Photo of logs in a wood

Enzyme research paves way for sustainable biofuels

Development of efficient processes where biomass is used as raw material for sustainable production of biofuels and biochemicals is important for the transition into a fossil-free society. However, efficient degradation of residues from the f​​orest industry is challenging as plant biomass contains lignin. Removal of lignin is not only difficult, but also expensive. The key to success may be a certain type of enzyme that can facilitate and accelerate the degradation of biomass.

Lignocellulose, the main component of residual biomass from the forest industry, is an important raw material to produce, among other things, bioethanol. It is a complex material, difficult to process in a cost-effective way, due to the strong chemical bonds between lignin and carbohydrates.

Johan Larsbrink, Associate Professor, and Scott Mazurkewich, postdoc, both at the Division of Industrial Biotechnology at Chalmers, participated in a research project in collaboration with several universities, where a recently published study has shown that − and how − the enzymes glucuronoyl esterases can break these chemical bonds.

Scott MazurkewichHow did you conduct this study and what were your results?

“This is an in-depth study with computer modelling, biochemistry and structural biology to understand mechanistically how the enzyme cuts bonds in plant biomass. The results show which of the enzyme’s amino acids are most important to facilitate the reaction, and how the rate-limiting step is the enzyme itself being able to detach from the biomass to find a new position to cut”, says Scott Mazurkewich.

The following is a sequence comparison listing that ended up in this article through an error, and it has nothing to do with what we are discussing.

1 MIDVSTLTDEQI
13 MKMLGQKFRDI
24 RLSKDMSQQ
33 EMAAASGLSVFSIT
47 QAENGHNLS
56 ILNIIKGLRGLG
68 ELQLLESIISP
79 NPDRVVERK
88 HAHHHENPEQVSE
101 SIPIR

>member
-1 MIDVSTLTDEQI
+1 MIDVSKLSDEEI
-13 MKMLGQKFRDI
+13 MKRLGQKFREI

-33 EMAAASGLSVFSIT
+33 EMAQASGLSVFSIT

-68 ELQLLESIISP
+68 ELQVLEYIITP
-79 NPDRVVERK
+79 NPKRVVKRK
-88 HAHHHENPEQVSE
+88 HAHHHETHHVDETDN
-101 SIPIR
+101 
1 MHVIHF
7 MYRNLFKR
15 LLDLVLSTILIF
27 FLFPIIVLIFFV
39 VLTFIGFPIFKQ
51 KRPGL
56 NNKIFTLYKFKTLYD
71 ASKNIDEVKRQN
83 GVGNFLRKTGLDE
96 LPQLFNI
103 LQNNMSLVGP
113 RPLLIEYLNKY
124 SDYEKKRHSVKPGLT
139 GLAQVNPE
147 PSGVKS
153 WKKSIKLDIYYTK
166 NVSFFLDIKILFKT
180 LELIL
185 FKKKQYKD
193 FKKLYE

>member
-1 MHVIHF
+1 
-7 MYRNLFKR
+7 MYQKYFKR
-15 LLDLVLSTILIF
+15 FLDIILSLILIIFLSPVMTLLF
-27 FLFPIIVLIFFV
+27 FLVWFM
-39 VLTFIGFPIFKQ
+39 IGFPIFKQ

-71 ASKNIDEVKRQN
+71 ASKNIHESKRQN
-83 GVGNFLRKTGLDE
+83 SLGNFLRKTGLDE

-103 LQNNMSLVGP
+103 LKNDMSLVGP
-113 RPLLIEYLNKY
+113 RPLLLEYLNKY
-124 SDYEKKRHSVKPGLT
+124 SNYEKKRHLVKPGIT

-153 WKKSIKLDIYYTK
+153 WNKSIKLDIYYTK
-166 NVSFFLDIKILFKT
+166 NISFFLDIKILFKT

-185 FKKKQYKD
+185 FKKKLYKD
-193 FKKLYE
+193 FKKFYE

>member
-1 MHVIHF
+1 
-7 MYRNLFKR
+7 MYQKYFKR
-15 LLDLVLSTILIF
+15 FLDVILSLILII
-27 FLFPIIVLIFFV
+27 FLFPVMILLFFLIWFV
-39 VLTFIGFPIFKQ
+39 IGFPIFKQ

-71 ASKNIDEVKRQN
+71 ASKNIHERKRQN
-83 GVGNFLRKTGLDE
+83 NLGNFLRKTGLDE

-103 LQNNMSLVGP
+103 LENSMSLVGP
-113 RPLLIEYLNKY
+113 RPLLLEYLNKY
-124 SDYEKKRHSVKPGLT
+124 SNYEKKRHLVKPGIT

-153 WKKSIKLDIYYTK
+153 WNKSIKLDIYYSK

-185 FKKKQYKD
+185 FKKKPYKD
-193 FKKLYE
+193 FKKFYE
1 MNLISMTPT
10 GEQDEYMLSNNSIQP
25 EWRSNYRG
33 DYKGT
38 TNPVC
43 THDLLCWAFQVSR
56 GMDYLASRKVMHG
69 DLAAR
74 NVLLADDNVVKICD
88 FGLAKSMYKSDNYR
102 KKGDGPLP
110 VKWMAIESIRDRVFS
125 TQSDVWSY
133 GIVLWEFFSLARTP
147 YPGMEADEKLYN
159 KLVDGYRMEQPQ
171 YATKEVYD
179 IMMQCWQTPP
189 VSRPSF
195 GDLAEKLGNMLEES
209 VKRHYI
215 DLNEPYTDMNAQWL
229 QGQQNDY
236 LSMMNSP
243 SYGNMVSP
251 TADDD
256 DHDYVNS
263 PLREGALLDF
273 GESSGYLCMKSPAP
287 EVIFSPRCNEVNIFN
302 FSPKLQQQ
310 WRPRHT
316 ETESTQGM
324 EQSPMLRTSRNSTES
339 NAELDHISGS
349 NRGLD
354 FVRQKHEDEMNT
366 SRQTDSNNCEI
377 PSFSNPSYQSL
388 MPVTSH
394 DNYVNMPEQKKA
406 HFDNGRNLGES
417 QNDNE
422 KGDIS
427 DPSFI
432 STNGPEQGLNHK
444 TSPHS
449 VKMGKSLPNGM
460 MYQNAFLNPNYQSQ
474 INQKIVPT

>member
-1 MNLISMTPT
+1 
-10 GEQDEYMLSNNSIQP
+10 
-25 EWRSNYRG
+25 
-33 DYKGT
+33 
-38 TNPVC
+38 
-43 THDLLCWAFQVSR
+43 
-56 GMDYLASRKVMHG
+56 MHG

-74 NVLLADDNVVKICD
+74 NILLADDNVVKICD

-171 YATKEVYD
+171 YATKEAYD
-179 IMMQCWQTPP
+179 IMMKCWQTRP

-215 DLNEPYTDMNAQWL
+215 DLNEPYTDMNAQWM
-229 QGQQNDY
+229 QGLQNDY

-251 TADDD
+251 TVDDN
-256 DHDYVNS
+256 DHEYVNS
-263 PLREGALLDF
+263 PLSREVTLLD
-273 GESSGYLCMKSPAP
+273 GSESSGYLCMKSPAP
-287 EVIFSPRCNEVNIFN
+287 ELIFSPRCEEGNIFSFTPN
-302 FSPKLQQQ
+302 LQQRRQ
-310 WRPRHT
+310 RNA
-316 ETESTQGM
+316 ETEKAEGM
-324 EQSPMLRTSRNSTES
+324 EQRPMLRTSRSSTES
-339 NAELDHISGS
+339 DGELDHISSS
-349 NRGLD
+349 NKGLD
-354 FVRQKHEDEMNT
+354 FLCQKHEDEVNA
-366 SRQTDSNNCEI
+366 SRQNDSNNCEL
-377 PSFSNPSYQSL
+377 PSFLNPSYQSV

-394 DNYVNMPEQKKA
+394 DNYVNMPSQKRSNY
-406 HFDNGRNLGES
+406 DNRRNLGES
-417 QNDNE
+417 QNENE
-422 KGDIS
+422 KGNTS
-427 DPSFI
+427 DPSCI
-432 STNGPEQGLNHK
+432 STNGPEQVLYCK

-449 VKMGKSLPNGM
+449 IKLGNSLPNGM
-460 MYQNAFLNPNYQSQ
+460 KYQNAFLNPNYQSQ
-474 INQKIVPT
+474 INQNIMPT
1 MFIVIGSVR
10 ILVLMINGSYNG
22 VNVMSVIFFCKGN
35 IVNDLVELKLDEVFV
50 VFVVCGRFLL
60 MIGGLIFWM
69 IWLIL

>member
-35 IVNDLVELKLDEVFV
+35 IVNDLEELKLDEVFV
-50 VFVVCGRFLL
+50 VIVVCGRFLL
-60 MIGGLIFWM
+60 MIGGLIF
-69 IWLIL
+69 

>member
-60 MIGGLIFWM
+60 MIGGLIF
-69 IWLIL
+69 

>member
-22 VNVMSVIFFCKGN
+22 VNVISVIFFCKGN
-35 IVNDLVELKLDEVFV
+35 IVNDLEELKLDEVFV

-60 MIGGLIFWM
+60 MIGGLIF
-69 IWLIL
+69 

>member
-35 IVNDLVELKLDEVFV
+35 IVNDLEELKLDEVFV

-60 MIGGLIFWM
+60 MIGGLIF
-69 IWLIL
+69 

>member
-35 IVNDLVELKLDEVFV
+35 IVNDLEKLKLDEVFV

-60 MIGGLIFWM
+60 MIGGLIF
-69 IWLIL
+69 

Why did you start to investigate this group of enzymes?

“When we started the project, very few studies had been done on glucuronoyl esterases and in particular there was a lack of detailed information on the atomic scale. Thus, this has been both curiosity-driven research to understand how these enzymes work, but also to discover how they can be used in applications that can reduce the use of fossil raw materials. Using plant biomass in smarter ways to create new materials is also the main focus within the research center, the Wallenberg Wood Science Center, where both Scott and I are active, ” says Johan Larsbrink.

JOhan LarsbrinkWhat can your results lead to?

“The discovery provides an increased understanding of the factors that affect these enzymes’ efficiency. The knowledge could be used to determine which type of enzymes are best suited for the degradation of different types of biomass,” says Johan Larsbrink.

About the study:

Text: Susanne Nilsson Lindh
Photo (portraits): Martina Butorac

Page manager Published: Mon 04 Apr 2022.